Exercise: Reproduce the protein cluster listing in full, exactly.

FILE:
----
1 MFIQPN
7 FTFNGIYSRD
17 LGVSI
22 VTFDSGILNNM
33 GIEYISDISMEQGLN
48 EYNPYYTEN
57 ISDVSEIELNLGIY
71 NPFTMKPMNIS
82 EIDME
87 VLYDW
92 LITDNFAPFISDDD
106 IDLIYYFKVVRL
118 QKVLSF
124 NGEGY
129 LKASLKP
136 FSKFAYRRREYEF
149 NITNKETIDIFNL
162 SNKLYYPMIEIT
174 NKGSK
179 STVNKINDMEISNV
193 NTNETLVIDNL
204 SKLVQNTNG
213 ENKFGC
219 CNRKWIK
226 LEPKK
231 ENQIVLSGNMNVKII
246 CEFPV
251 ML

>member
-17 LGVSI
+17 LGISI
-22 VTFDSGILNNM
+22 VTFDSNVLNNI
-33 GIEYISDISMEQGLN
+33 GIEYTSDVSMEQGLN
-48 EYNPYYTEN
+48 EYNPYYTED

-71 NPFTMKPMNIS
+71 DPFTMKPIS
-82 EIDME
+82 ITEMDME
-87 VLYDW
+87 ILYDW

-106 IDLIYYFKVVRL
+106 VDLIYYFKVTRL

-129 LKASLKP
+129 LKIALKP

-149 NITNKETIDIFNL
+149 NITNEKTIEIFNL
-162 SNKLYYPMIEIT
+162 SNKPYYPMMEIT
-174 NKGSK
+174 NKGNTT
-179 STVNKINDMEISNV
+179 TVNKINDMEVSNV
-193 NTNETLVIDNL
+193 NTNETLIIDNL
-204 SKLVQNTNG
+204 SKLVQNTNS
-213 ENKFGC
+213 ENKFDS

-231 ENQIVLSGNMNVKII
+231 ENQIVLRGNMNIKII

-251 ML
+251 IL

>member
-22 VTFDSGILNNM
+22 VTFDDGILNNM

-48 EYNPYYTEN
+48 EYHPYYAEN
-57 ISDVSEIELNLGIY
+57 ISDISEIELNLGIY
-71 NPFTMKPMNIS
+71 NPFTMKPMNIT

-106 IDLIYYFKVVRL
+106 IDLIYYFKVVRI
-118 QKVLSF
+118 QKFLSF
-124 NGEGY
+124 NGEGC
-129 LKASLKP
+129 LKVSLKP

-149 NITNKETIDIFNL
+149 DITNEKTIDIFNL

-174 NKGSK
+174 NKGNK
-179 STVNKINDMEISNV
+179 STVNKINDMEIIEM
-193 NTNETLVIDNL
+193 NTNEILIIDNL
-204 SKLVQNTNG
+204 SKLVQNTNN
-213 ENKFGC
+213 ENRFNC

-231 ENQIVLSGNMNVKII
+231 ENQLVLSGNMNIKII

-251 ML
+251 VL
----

1 MFIQPN
7 FTFNGIYSRD
17 LGVSI
22 VTFDSGILNNM
33 GIEYISDISMEQGLN
48 EYNPYYTEN
57 ISDVSEIELNLGIY
71 NPFTMKPMNIS
82 EIDME
87 VLYDW
92 LITDNFAPFISDDD
106 IDLIYYFKVVRL
118 QKVLSF
124 NGEGY
129 LKASLKP
136 FSKFAYRRREYEF
149 NITNKETIDIFNL
162 SNKLYYPMIEIT
174 NKGSK
179 STVNKINDMEISNV
193 NTNETLVIDNL
204 SKLVQNTNG
213 ENKFGC
219 CNRKWIK
226 LEPKK
231 ENQIVLSGNMNVKII
246 CEFPV
251 ML

>member
-17 LGVSI
+17 LGISI
-22 VTFDSGILNNM
+22 VTFDSNVLNNI
-33 GIEYISDISMEQGLN
+33 GIEYTSDVSMEQGLN
-48 EYNPYYTEN
+48 EYNPYYTED

-71 NPFTMKPMNIS
+71 DPFTMKPIS
-82 EIDME
+82 ITEMDME
-87 VLYDW
+87 ILYDW

-106 IDLIYYFKVVRL
+106 VDLIYYFKVTRL

-129 LKASLKP
+129 LKIALKP

-149 NITNKETIDIFNL
+149 NITNEKTIEIFNL
-162 SNKLYYPMIEIT
+162 SNKPYYPMMEIT
-174 NKGSK
+174 NKGNTT
-179 STVNKINDMEISNV
+179 TVNKINDMEVSNV
-193 NTNETLVIDNL
+193 NTNETLIIDNL
-204 SKLVQNTNG
+204 SKLVQNTNS
-213 ENKFGC
+213 ENKFDS

-231 ENQIVLSGNMNVKII
+231 ENQIVLRGNMNIKII

-251 ML
+251 IL

>member
-22 VTFDSGILNNM
+22 VTFDDGILNNM

-48 EYNPYYTEN
+48 EYHPYYAEN
-57 ISDVSEIELNLGIY
+57 ISDISEIELNLGIY
-71 NPFTMKPMNIS
+71 NPFTMKPMNIT

-106 IDLIYYFKVVRL
+106 IDLIYYFKVVRI
-118 QKVLSF
+118 QKFLSF
-124 NGEGY
+124 NGEGC
-129 LKASLKP
+129 LKVSLKP

-149 NITNKETIDIFNL
+149 DITNEKTIDIFNL

-174 NKGSK
+174 NKGNK
-179 STVNKINDMEISNV
+179 STVNKINDMEIIEM
-193 NTNETLVIDNL
+193 NTNEILIIDNL
-204 SKLVQNTNG
+204 SKLVQNTNN
-213 ENKFGC
+213 ENRFNC

-231 ENQIVLSGNMNVKII
+231 ENQLVLSGNMNIKII

-251 ML
+251 VL